A boy looks at a display of baseball cards last year in Philadelphia. The card collecting hobby is being rocked by a scandal concerning allegedly altered cards. (Hunter Martin/Getty Images)

The green stadium seats shown on the baseball card are empty as Stan Musial, wearing a crisp white uniform, grips a bat and digs in. His eyes gaze toward the pitcher over his right shoulder, his white teeth peeking out in a grin. It’s almost as if, on this vividly colored card issued in 1952 by the Bowman Gum Company, “Stan the Man” has spotted a fat fastball.

The card’s lone obvious blemish is a stray black print mark on its white frame. Even with the defect, it sold in an online auction in late 2017 for $2,800.

Seven months later, a 1952 Bowman Stan Musial card without that print mark sold for $28,100. Collectors have since claimed the two cards are in fact the same item, improperly altered to inflate its value and then auctioned off a second time. Now, the FBI is asking questions about that card and hundreds of others like it as a scandal over trading cards that have allegedly been fraudulently altered rocks the billion-dollar memorabilia hobby.

Federal law enforcement officials have launched a criminal investigation encompassing one of baseball card collecting’s largest authentication firms, a well-known sports memorabilia dealer and one of the hobby’s largest auction houses, among others, according to four collectors who have been interviewed by investigators.

The scandal started after a pair of online collectors began identifying and documenting cards that were allegedly improperly modified. They have identified 316 such cards, retouched by nearly a dozen “card doctors,” that sold for a combined $1.4 million. The four collectors who spoke with investigators say the FBI suspects thousands of additional cards with similar issues are still circulating through the hobby. (All four collectors spoke to The Washington Post on the condition of anonymity, concerned about the repercussions of discussing an ongoing investigation.)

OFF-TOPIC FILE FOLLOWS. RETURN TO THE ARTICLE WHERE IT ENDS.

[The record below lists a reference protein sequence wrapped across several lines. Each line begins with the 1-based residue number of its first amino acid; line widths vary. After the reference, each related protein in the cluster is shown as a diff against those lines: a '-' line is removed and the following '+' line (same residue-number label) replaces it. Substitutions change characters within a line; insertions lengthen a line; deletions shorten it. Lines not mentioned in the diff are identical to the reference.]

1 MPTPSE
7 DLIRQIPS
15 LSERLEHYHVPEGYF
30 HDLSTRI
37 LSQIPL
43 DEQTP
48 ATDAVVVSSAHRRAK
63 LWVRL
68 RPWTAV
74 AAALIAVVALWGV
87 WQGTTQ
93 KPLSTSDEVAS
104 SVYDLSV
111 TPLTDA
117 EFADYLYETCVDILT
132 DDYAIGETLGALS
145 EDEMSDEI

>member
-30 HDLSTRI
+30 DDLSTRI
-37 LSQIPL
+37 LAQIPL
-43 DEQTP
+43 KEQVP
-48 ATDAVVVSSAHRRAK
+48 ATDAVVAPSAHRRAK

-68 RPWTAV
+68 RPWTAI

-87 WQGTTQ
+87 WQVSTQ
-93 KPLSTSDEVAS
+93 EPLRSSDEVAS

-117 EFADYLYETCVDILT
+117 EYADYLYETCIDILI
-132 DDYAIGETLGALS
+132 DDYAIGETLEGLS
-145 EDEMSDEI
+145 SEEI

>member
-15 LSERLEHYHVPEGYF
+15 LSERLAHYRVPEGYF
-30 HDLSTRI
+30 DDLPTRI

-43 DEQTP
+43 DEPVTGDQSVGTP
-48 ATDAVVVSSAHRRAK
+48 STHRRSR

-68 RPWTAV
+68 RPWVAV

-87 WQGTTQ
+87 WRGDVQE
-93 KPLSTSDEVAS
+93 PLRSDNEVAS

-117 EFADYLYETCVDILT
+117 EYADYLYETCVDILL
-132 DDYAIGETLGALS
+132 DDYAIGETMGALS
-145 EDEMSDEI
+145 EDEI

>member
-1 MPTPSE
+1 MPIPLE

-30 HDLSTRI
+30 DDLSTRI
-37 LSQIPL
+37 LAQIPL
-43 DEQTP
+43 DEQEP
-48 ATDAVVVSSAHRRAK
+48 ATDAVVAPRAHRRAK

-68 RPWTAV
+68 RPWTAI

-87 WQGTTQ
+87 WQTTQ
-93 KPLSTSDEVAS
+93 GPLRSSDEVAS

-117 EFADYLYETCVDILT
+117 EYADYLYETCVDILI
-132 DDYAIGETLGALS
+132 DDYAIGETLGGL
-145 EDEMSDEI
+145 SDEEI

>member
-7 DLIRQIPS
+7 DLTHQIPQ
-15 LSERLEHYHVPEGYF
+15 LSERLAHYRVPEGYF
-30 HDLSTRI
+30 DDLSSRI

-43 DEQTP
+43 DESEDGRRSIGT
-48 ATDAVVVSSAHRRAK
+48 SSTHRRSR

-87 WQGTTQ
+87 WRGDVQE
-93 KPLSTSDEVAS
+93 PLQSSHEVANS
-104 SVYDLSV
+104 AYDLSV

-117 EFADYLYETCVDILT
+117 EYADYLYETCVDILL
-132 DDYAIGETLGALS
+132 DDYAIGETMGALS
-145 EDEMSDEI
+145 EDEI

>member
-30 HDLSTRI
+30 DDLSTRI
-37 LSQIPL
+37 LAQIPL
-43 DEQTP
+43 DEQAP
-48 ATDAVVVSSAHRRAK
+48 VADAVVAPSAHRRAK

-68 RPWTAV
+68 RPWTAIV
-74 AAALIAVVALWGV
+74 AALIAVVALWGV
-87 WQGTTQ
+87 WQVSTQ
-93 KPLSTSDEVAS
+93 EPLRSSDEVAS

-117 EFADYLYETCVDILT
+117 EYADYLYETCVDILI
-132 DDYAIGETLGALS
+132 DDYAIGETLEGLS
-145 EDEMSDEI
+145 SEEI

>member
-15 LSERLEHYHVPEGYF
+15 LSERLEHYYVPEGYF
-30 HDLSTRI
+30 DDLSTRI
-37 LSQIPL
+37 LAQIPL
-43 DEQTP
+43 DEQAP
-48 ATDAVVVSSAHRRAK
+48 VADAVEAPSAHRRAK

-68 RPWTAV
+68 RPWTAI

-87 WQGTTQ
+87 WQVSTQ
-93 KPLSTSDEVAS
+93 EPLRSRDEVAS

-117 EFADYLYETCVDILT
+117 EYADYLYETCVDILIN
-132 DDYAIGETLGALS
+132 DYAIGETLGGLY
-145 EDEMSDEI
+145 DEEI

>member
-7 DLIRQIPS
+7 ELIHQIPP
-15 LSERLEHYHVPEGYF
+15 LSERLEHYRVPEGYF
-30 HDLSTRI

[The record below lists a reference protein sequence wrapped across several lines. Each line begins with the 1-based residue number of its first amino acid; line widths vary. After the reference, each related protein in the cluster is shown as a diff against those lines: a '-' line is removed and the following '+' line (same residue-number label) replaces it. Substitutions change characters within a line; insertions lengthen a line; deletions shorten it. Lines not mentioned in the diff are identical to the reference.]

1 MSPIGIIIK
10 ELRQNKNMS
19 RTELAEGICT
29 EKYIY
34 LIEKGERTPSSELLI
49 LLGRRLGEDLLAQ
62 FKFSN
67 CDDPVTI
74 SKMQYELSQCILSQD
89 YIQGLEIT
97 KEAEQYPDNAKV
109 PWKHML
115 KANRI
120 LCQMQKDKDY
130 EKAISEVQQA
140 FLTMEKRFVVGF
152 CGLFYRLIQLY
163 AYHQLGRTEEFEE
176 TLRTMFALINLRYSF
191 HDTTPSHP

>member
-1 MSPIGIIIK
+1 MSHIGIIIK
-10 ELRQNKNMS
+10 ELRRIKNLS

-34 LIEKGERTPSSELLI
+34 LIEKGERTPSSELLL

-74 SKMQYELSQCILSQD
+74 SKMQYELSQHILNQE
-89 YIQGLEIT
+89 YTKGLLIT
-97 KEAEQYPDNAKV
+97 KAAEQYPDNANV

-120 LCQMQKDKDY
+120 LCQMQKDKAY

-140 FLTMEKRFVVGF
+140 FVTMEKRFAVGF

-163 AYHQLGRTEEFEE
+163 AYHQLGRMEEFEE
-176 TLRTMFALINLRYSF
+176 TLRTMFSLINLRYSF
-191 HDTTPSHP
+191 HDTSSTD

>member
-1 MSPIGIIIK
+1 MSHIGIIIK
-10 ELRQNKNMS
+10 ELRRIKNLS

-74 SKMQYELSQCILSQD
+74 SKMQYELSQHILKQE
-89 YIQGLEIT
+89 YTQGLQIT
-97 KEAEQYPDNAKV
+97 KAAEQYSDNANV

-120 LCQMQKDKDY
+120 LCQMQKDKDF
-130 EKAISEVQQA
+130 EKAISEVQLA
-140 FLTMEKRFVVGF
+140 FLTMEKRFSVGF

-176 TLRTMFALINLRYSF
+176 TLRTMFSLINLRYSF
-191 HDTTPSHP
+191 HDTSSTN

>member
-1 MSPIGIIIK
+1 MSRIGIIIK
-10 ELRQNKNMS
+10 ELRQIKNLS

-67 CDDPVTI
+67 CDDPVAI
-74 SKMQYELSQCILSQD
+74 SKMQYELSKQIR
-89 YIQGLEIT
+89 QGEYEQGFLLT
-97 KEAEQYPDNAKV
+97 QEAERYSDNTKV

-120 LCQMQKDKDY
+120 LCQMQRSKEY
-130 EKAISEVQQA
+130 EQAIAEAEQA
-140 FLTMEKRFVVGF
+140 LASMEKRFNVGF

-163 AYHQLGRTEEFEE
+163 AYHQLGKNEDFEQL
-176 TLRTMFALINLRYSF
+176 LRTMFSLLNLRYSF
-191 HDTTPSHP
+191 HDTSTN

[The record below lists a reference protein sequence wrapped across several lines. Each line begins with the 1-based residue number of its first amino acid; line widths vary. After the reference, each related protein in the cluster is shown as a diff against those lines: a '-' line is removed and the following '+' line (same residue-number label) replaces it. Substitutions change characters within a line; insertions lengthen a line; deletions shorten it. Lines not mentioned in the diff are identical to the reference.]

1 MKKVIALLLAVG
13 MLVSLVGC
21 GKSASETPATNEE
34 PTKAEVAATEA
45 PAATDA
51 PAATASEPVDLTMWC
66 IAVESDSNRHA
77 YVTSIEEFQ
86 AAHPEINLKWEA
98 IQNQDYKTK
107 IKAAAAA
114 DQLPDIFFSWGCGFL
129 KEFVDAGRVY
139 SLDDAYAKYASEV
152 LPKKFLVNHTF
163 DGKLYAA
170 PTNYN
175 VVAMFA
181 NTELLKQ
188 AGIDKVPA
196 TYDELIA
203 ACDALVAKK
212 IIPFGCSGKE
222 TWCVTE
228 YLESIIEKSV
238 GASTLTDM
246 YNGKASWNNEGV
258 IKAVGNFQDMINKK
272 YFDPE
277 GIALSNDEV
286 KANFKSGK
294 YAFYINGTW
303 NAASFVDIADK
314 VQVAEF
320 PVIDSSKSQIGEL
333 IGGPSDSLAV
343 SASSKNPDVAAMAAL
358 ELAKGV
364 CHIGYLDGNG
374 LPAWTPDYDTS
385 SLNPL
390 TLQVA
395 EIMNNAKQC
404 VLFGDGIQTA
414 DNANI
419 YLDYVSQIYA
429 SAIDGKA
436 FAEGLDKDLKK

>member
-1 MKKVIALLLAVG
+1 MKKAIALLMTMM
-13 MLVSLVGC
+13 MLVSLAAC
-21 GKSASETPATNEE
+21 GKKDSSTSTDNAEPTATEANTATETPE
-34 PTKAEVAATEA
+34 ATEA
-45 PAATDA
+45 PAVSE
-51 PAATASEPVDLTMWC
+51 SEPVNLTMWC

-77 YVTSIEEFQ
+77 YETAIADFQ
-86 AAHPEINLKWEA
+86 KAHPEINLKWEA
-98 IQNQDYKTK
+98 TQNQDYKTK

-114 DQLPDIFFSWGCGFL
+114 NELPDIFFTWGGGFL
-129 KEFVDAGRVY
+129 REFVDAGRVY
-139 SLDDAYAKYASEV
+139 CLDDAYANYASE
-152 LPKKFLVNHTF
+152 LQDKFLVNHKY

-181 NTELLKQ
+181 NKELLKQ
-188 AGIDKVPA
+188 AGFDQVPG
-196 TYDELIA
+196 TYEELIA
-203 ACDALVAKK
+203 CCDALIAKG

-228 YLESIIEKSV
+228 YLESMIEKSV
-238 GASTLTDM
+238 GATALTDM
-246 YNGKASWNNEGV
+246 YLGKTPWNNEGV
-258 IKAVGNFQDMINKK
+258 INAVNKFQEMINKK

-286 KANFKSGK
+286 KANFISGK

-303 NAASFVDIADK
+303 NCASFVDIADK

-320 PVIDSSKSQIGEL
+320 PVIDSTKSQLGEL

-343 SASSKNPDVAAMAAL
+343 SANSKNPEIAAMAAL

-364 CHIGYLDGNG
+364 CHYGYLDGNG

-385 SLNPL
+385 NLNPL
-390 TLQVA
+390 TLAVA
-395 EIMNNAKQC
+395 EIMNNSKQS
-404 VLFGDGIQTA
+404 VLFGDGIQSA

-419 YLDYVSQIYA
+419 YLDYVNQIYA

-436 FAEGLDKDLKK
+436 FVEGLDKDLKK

At the heart of the scandal is the memorabilia market’s system for assessing baseball cards, a term widely used to describe any athletic trading card. Collectors rely on grading companies — California-based Professional Sports Authenticator (PSA), part of publicly traded Collectors Universe, dominates the market — to help determine the condition and market price of cards. An improved grade can increase a card’s value several times over — hence the existence of so-called doctors, who take worn cards, alter them to make them appear in better condition and resubmit them to grading companies in search of a better mark.

Investigators are asking questions about one such alleged doctor, Gary Moser, who is implicated by the online research, according to the four collectors who have talked to the FBI. Investigators are also asking about other smaller-scale doctors, along with PSA’s grading practices and an Oregon-based auction house, PWCC, according to those four collectors.

PWCC acknowledged in a statement that it is cooperating with law enforcement officials over cards graded by PSA and submitted by Moser. A PSA spokesman declined an interview request but said the company was conducting its own investigation and cooperating with law enforcement. It also decertified the Musial card, which indicates the company no longer stands by the grade it once assigned. Moser denied altering cards. An FBI spokesperson would not confirm the existence of a current probe into PWCC, PSA or Moser, citing Bureau policy.

The scandal has thrust the hobby into chaos as casual and serious collectors alike review their stockpiles of cards to search for potentially damaged goods that may be worth significantly less than the price for which they were purchased.